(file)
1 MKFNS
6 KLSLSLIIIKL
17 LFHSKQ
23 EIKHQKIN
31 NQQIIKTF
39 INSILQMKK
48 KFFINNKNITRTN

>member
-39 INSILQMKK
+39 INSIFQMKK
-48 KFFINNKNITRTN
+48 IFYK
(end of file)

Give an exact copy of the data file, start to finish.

1 MKFNS
6 KLSLSLIIIKL
17 LFHSKQ
23 EIKHQKIN
31 NQQIIKTF
39 INSILQMKK
48 KFFINNKNITRTN

>member
-39 INSILQMKK
+39 INSIFQMKK
-48 KFFINNKNITRTN
+48 IFYK